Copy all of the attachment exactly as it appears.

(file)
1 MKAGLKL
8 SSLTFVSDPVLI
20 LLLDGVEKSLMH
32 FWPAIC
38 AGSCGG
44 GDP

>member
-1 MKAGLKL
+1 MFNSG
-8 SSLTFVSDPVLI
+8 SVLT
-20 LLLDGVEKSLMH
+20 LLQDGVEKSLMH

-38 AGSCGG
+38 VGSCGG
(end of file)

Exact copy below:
1 MKAGLKL
8 SSLTFVSDPVLI
20 LLLDGVEKSLMH
32 FWPAIC
38 AGSCGG
44 GDP

>member
-1 MKAGLKL
+1 MFNSG
-8 SSLTFVSDPVLI
+8 SVLT
-20 LLLDGVEKSLMH
+20 LLQDGVEKSLMH

-38 AGSCGG
+38 VGSCGG